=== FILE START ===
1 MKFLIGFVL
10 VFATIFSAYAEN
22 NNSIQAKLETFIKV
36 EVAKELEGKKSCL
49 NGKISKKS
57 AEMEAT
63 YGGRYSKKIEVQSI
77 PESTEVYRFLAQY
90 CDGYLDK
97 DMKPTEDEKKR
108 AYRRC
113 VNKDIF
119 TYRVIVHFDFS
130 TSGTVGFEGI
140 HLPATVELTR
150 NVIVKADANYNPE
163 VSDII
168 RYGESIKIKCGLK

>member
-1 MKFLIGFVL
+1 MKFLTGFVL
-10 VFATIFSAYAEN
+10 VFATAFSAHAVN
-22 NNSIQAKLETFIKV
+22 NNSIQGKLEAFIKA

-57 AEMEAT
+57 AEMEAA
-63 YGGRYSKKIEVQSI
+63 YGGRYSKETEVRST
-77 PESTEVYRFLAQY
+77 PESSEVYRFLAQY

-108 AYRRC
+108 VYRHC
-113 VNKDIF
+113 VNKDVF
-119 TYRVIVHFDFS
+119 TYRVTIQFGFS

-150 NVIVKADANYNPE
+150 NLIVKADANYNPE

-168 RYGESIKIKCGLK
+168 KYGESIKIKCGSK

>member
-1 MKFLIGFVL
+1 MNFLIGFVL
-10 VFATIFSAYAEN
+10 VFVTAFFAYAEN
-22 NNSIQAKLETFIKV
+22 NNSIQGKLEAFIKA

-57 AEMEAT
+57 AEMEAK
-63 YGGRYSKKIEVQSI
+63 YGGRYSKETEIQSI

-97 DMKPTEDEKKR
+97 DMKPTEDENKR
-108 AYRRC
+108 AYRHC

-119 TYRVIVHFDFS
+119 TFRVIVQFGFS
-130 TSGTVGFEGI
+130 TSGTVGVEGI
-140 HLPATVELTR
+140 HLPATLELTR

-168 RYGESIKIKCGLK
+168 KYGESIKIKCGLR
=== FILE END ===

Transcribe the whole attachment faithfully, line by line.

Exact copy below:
1 MKFLIGFVL
10 VFATIFSAYAEN
22 NNSIQAKLETFIKV
36 EVAKELEGKKSCL
49 NGKISKKS
57 AEMEAT
63 YGGRYSKKIEVQSI
77 PESTEVYRFLAQY
90 CDGYLDK
97 DMKPTEDEKKR
108 AYRRC
113 VNKDIF
119 TYRVIVHFDFS
130 TSGTVGFEGI
140 HLPATVELTR
150 NVIVKADANYNPE
163 VSDII
168 RYGESIKIKCGLK

>member
-1 MKFLIGFVL
+1 MKFLTGFVL
-10 VFATIFSAYAEN
+10 VFATAFSAHAVN
-22 NNSIQAKLETFIKV
+22 NNSIQGKLEAFIKA

-57 AEMEAT
+57 AEMEAA
-63 YGGRYSKKIEVQSI
+63 YGGRYSKETEVRST
-77 PESTEVYRFLAQY
+77 PESSEVYRFLAQY

-108 AYRRC
+108 VYRHC
-113 VNKDIF
+113 VNKDVF
-119 TYRVIVHFDFS
+119 TYRVTIQFGFS

-150 NVIVKADANYNPE
+150 NLIVKADANYNPE

-168 RYGESIKIKCGLK
+168 KYGESIKIKCGSK

>member
-1 MKFLIGFVL
+1 MNFLIGFVL
-10 VFATIFSAYAEN
+10 VFVTAFFAYAEN
-22 NNSIQAKLETFIKV
+22 NNSIQGKLEAFIKA

-57 AEMEAT
+57 AEMEAK
-63 YGGRYSKKIEVQSI
+63 YGGRYSKETEIQSI

-97 DMKPTEDEKKR
+97 DMKPTEDENKR
-108 AYRRC
+108 AYRHC

-119 TYRVIVHFDFS
+119 TFRVIVQFGFS
-130 TSGTVGFEGI
+130 TSGTVGVEGI
-140 HLPATVELTR
+140 HLPATLELTR

-168 RYGESIKIKCGLK
+168 KYGESIKIKCGLR